MHA Today | August 3, 2018

August 3, 2018
MHA Today: News for Healthcare Leaders

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August 3, 2018

MHA Today is provided as a service to members of the Missouri Hospital Association. Additional information is available online at MHAnet.

Insights


Herb Kuhn, MHA President & CEO At an event in Springfield on Wednesday, Gov. Mike Parson talked about evaluating the results delivered by the state’s Department of Economic Development. Parson has made workforce concerns a center of his agenda since taking office earlier this year.

Also on Wednesday, MHA released the 2018 workforce report. This year’s report, “Harnessing the Power of Partnerships,” points directly to the need for greater coordinated, targeted investment in the hospital workforce.

The 2018 report finds increased turnover rates among the majority of hospital-based health care positions. Vacancy rates decreased for several employee categories, including registered nurses, between 2016 and 2017. However, combined turnover among all professions surveyed increased statewide from 16 percent in 2016 to 17.7 percent in 2017.

2018 Workforce Report - Vacancy The drop in nurse vacancy was good news. However, in spite of the drop, staff nurses — nurses working at the hospital bedside — still lead vacancy rates among hospital professionals. In 2017, Missouri had 32,635 staff nurses working in patient care and 4,985 vacant positions. And, hospitals indicated greater levels of difficulty in recruiting nurses in care specialties and behavioral health.

Turnover remains high and costly among staff nurses. Each nurse turnover can cost a hospital between $40,000 and $60,000 to recruit, onboard, train and orient the new employee. Turnover among registered nurses was 16 percent.

Building a strong workforce remains a hospital communitywide priority. There are very successful programs — a few of which are included in the report — that are opening access to nontraditional workforce entrants, defining and supporting career pathways, and encouraging employee retention. Local and statewide coordination is improving, leading to expanded awareness of the opportunities in health care and better workforce resource allocation.

Although we’re making headway, the challenges to building the workforce that hospitals need to serve their communities continue to meet with powerful headwinds. The aging health care workforce, growing demand for health care services among an aging population, a constricted pipeline for replacement professionals, and incentives to move within and outside of the hospital workforce, all influence the ability to make real progress.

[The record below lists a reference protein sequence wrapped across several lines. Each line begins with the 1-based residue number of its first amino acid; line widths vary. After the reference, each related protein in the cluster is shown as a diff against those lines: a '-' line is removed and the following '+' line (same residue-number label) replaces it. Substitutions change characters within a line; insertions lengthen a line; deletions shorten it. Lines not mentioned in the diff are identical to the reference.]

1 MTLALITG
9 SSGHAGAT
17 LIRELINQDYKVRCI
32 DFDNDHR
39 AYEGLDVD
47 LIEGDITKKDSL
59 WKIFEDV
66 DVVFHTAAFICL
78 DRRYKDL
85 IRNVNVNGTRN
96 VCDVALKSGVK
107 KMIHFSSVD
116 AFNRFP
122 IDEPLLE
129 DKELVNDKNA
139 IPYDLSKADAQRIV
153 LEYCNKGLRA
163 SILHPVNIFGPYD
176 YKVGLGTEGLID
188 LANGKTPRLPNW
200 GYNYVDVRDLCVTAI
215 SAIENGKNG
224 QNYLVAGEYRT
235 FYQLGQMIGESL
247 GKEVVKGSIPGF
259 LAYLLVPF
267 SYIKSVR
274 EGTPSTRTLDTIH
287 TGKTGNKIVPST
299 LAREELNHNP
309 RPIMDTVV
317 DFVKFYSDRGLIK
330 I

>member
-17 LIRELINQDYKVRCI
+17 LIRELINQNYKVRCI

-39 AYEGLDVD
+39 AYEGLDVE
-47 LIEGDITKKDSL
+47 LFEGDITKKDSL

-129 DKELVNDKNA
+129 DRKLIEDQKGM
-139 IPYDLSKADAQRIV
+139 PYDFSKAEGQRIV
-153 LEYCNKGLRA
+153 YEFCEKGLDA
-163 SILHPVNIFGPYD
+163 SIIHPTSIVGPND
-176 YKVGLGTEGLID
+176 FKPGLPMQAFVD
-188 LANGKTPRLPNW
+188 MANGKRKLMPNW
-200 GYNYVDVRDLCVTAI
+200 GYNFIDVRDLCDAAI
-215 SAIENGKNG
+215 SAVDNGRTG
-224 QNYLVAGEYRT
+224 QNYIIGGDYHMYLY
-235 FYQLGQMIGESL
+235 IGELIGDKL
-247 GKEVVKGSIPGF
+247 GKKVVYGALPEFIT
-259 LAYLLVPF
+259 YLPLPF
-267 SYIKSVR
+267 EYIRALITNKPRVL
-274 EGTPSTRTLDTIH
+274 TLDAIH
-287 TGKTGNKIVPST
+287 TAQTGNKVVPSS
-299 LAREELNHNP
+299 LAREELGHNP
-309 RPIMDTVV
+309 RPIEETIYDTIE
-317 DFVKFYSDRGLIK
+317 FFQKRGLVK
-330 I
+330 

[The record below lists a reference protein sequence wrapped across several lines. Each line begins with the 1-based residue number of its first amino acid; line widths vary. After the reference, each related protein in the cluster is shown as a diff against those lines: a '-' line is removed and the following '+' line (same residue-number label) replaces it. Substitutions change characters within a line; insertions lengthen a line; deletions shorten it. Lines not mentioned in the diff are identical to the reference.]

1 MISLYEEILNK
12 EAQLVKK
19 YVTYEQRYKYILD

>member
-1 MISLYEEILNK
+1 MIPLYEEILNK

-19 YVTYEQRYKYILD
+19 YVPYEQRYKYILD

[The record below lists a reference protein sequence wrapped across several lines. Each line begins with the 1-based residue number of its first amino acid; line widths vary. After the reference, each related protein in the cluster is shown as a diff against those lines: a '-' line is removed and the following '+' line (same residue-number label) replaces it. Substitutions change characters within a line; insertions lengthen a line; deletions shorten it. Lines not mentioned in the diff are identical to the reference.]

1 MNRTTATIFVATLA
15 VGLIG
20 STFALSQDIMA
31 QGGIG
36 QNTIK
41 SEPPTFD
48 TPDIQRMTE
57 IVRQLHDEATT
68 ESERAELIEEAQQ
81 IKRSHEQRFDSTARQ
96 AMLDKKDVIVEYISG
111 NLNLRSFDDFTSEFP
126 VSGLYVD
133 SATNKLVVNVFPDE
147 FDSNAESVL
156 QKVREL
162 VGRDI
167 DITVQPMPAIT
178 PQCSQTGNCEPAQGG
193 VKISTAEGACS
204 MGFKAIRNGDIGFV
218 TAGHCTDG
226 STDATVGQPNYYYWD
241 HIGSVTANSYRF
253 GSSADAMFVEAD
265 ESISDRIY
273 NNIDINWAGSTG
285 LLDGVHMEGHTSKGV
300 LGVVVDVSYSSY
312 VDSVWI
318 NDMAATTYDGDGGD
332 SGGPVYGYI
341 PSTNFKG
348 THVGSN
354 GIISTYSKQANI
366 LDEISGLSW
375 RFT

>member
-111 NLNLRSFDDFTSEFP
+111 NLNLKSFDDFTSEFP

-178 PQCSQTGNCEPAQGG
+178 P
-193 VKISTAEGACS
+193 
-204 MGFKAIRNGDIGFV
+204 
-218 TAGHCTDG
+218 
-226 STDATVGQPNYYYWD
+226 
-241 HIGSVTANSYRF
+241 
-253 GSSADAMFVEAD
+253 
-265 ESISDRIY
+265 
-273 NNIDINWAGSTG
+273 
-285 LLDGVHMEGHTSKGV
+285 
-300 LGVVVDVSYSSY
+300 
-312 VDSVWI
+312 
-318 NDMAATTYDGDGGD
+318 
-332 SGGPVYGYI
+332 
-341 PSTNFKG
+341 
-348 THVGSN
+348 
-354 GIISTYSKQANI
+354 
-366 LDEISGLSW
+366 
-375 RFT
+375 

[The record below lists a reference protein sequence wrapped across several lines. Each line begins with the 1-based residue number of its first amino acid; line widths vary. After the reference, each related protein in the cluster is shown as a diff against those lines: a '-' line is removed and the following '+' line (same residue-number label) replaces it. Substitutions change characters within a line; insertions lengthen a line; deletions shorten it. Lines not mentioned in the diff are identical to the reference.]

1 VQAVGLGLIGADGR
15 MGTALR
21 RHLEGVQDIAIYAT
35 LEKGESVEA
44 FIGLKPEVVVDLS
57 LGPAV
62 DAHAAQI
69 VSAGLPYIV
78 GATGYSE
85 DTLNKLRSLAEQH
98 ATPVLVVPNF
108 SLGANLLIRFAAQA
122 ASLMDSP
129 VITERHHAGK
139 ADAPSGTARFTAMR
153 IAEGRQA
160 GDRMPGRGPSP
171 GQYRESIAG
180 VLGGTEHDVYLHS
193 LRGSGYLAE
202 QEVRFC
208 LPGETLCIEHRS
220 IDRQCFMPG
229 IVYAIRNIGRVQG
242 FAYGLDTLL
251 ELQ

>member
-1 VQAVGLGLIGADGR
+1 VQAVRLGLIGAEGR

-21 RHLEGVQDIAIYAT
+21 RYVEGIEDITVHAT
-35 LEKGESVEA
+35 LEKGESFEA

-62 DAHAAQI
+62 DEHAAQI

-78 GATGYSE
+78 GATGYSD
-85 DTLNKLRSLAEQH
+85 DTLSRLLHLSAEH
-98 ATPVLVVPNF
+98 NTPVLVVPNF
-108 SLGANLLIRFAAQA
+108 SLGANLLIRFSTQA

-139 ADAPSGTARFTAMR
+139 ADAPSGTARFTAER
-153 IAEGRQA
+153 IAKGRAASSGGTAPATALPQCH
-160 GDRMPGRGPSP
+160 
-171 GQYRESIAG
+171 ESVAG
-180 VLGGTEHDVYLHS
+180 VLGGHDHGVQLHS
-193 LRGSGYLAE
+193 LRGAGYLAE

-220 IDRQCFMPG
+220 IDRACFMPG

2018 Workforce Report - Entry-level Occupations
Gov. Parson’s announcement is great news. Missouri’s focus often has been on the big prize — a new auto plant, an airplane manufacturing contract or other high-profile manufacturing target. These industries have been important to Missouri in the past, and it is understandable that leaders would look to stabilize and grow manufacturing jobs. However, there are high-value opportunities within health care, as well. We desperately need entry-level workers and have growing demand for bedside caregivers. In addition, these positions include opportunities to advance up career pathways that serve hospitals, the employee and communities throughout the state.

Hospitals can’t achieve this alone. Throughout the past two decades we’ve established and grown our partnerships with government, academic institutions, and regional workforce and economic development organizations. A stronger, more focused commitment from the state would be a welcome addition to the health care workforce partnership. The state’s senior policymaker seems to understand that a strong business community requires a strong, prepared workforce.

That’s good news.

You can find the report and the regional data online.

Let me know what you’re thinking.

Herb Kuhn, MHA President & CEO



Herb B. Kuhn
MHA President and CEO


In This Issue